Jacqui Lewis - BHSc Nutritional and Dietetic Medicine
Overcoming Emotional Eating
You may feel you need a padlock on the door to the pantry to prevent access to the cookies. And maybe another one for the freezer because that's where the ice cream is. Not to mention the leftover macaroni and cheese in the fridge… So a padlock there as well.
The result of having this idea is usually a repercussion of emotional eating - the inability to control yourself to stop eating. Emotional eating on a physiological level prevents weight loss and can even lead to weight gain. On a psychological level, emotional eating causes an unhealthy relationship with food and, ultimately, yourself.
Reasons for Emotional Eating
Referred to as "unconscious eating," this type of emotional eating occurs when you're not aware of what or why you are eating. For example, this could occur when you are finished with your meal and keep picking at the food you intended to leave behind even though you are not physically hungry.
Unconscious eating also happens when you eat food just because it happens to be in front of you - that bag of chips or candy lying around while your attention is elsewhere, such as the new show on Netflix.
One of the best tactics to correct unconscious eating is through mindful eating.
2. Food as Your Only Pleasure
After a hectic day at work or a zoom meeting, what do you have to look forward to? Without thinking, you're eating the box of soft-baked cookies or devouring a large bag of potato chips with a creamy dip. Why is this happening? Studies show that eating sugary and fatty foods releases opioids in our brains, giving you that temporary "high” feeling.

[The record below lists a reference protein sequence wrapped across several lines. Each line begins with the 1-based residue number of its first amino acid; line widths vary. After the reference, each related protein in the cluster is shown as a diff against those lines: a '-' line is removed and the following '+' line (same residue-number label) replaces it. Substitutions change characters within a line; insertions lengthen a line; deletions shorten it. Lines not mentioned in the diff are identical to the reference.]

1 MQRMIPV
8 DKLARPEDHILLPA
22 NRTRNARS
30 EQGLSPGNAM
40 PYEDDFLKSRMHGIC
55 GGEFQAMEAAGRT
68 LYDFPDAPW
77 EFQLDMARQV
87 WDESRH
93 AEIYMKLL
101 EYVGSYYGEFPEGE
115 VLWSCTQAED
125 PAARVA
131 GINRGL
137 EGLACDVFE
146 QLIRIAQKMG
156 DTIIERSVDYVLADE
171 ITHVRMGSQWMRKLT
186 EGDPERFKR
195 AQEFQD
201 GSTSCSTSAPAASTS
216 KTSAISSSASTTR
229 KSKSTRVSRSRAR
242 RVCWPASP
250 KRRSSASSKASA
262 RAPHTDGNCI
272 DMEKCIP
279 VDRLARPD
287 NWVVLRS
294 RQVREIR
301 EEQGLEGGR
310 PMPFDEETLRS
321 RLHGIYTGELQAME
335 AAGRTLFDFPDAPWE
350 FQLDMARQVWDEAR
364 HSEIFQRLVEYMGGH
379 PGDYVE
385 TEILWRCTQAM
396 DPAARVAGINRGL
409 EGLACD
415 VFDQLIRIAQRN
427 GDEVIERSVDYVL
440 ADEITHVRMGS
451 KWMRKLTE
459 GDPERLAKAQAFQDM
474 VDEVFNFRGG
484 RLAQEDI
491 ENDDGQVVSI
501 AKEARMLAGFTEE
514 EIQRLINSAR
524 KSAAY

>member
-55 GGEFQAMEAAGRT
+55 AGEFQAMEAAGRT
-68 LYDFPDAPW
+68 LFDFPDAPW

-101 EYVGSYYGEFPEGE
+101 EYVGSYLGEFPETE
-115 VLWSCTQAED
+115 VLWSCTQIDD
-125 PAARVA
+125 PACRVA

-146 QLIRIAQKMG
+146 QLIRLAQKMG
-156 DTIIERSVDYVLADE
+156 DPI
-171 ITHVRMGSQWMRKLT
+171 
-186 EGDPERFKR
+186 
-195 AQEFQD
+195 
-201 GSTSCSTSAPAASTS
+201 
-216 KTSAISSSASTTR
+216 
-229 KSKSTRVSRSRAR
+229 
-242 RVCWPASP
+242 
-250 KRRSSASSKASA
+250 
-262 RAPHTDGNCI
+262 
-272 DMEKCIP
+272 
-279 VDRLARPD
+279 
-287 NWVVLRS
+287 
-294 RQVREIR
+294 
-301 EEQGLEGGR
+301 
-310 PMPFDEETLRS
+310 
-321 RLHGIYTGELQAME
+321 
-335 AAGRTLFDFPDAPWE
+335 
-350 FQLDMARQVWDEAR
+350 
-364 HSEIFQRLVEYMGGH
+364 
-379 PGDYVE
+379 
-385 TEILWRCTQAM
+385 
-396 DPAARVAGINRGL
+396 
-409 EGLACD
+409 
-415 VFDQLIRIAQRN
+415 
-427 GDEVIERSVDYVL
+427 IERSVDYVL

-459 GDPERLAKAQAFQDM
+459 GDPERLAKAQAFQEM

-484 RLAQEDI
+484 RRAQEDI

Chemically, this is exactly what happens if you were to abuse a narcotic such as cocaine or heroin. Learning to curb emotional eating is the same as becoming clean from drugs. This reason for emotional eating is mitigated by self-soothing activities that do not involve food, such as taking a bubble bath, calling a friend, or even writing a novel.
3. Inability to Tolerate Difficult Feelings
If you are dealing with losing a loved one, going through a divorce, under pressure at work, or buried in credit card debt, these examples have similar effects: Difficult feelings arising. Most of our society has learned to deal with difficult emotions with self-destructive behaviors, including eating emotionally.
You can not control the events that happen to you, but you can learn to control your reaction to the emotions that arise. This involves developing coping skills that are positive instead of self-destructive. This is why staying in a support group after Bariatric Surgery is so essential- so you can learn how to deal with difficult feelings properly.
4. Body Shaming
When you look in the mirror and analyze every inch of your body with negative thoughts, this develops into what therapists refer to as body hate. Instead of reaching for the veggies and hummus as a snack: You'll grab an ice-cream tub, thinking to yourself, "So what? I’ll never lose weight. It’s hopeless."
And then the next time you look in the mirror, you have the same thoughts and repeat the same emotional eating. Many patients think, “I'll be happy with my body only when I reach my goal weight.” This may sound rational, but this type of thinking hinders your path to weight loss success.
It would help if you learned to appreciate your body at every step of the weight loss journey. One way to do this is by practicing gratitude. It may be difficult at first, but eventually, it will get easier and help to self-soothe the negative thoughts.
You tossed and turned all night; the kids needed a ride to school, were late for work, and were called into a meeting as soon as you walked in. Before you know it, the day has flown by, and you haven't eaten anything. When you finally sit down to eat, your brain is in overdrive, and the only thing you can think of is food.
And chances are you aren't taking the time to prepare an egg white omelet with veggies; you're heading straight for the pizza. No matter the type or combination of emotional eating you struggle with, the result is always the same after gorging - guilt or even depression.
Overcoming emotional eating is not something that can be done overnight, solved nutritionally, or by adding a dietary supplement. There are several reasons for emotional eating and several steps to control this. It involves identifying triggers that cause binge eating and learning healthy activities to replace emotional eating. Regularly attending support groups led by a therapist will help you overcome emotional eating.